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Health
2:07 pm
Thu March 13, 2014

Surviving and Thriving After a Multiple Sclerosis Diagnosis

Dr. Terry Wahls: on the left, second stage MS (2007) - on the right, out of the wheelchair (2008)
http://terrywahls.com/

She was a marathoner and a mountain climber, but when Dr. Terry Wahls was diagnosed with multiple sclerosis, she faced a bedridden life.

This hour, we learn how she beat progressive MS.

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Agriculture and Harvest Public Media
5:00 am
Thu March 13, 2014

Could Our Food Supply Be a Target for Terrorists?

A bioterror attack that introduced a virus like foot-and-mouth disease could devastate the U.S. livestock industry. Regulators are proposing new rules meant to protect the food system from terror attacks.
Jeremy Bernfeld/Harvest Public Media file photo

It sounds like the plot of a Hollywood blockbuster. Villains in trench coats scheme ways to cause the most destruction and chaos. They settle on a food company, an easy target, and plan to lace the products with a chemical or pathogen. The hero finds out the plan with enough time to save the day.

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River to River
4:16 pm
Wed March 12, 2014

President Obama Sits Between Two Ferns

Talk of Iowa
1:27 pm
Wed March 12, 2014

'If You See Someone Without a Smile, Give Them One of Yours'

Gary Murphy as Bandana the Clown
Barb Swift/Studio 909

Ringling Brothers and Barnum and Bailey clown Felix Adler from Clinton, Iowa was known to say "If you see someone without a smile, give them one of yours."  He spent 20 years clowning across the country and around the world.  Hear about his time as the 'King of Clowns' and hear why he was also called the 'White House Clown.' Host Charity Nebbe talks with Adler's niece.

We also hear from two Iowa clowns, 'Silly Sally' (Sally DuBois from Ames) and 'Bandana the Clown' (Gary Murphy from Washington, Iowa) about what they do and why they love it.

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Health
6:49 am
Wed March 12, 2014

Rural Iowa Cancer Care Challenges Highlighted in New Report

Credit asco.org

The Affordable Care Act or Obamacare is expected to provide millions more Americans with health insurance coverage. But a new report says the ACA alone may not solve disparities in cancer care. The University of Iowa partnered with the American Society of Clinical Oncology recently and released the State of Cancer Care in America: 2014.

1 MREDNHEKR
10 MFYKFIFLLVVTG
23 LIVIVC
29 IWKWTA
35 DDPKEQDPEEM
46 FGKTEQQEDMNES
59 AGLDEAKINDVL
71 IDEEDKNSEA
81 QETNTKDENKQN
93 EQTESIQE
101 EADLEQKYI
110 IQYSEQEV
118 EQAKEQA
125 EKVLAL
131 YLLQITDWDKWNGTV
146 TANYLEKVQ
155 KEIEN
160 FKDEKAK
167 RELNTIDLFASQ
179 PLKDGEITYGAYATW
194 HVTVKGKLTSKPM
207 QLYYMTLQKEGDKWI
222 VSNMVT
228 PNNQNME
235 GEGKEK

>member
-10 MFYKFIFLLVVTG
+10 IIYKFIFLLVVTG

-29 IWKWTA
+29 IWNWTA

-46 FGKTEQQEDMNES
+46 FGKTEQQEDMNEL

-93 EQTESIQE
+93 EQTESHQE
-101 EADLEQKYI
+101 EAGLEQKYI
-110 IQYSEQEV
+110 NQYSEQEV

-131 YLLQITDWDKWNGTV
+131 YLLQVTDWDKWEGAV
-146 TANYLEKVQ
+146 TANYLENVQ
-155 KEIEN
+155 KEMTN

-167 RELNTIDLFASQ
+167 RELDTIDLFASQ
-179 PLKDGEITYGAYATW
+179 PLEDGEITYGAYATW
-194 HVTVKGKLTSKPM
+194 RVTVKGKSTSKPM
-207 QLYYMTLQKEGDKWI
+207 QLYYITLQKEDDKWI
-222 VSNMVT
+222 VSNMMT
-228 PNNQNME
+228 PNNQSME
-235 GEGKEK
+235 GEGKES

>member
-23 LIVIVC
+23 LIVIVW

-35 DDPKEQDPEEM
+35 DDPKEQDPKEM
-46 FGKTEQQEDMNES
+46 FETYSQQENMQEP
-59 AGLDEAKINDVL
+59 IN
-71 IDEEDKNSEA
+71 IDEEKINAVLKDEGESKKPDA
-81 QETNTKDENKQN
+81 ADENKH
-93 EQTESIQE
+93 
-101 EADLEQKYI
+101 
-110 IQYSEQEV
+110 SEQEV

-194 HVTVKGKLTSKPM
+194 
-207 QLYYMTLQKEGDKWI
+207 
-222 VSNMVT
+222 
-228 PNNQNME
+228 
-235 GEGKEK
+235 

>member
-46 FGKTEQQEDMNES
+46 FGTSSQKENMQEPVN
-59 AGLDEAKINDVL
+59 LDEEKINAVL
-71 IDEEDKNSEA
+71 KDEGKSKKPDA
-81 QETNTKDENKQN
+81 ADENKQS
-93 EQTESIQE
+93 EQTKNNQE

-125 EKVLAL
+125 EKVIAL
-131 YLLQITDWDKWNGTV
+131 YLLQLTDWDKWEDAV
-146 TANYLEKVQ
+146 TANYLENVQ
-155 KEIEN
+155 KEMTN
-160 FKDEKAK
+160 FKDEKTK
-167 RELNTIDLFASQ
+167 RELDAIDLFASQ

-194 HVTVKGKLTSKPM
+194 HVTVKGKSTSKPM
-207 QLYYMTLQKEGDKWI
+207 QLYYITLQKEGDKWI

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Agriculture and Harvest Public Media
5:00 am
Wed March 12, 2014

Pig Virus Now Impacting Pork Prices

Illinois hog farmer Phil Borgic lost eight percent of his annual yield to the procine epidemic diarrhea virus.
Peter Gray/Harvest Public Meeting

A virus that has devastated piglets for nearly a year is now responsible for lower pork supplies and higher prices.

Phil Borgic of Nokomis, Ill. knows first hand what happens when porcine epidemic diarrhea (PED) virus infects a hog barn. He walked through one in late January pointing out the differences among litters.

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Culture
3:25 pm
Tue March 11, 2014

Free Time: The Forgotten American Dream

Mark Botham

What is at the heart of the American dream? Bigger houses, fancier clothes, faster cars... or is it about having time for family, friends and community?

For decades University of Iowa Associate Professor Benjamin Hunnicutt has studied why we work as hard as we do, why we’re work obsessed, and how attitudes about work and leisure in our culture have changed over time. His is also the author of Free Time: The Forgotten American Dream.

On economic progress -

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Talk of Iowa
3:08 pm
Tue March 11, 2014

Long, Hard Winter

Iowa’s had deeper frost levels this year due to an early onset of cold and a lack of both snow cover and moisture. As a result likely fewer animals that hibernate underground like woodchucks (pictured above,) turtles and snakes survived the winter.

This past winter is the state's harshest winter in decades.  Wildlife biologist Jim Pease talks with host Charity Nebbe about the negative and positive effects of this long, hard winter on Iowa's wildlife.

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Talk of Iowa
4:20 pm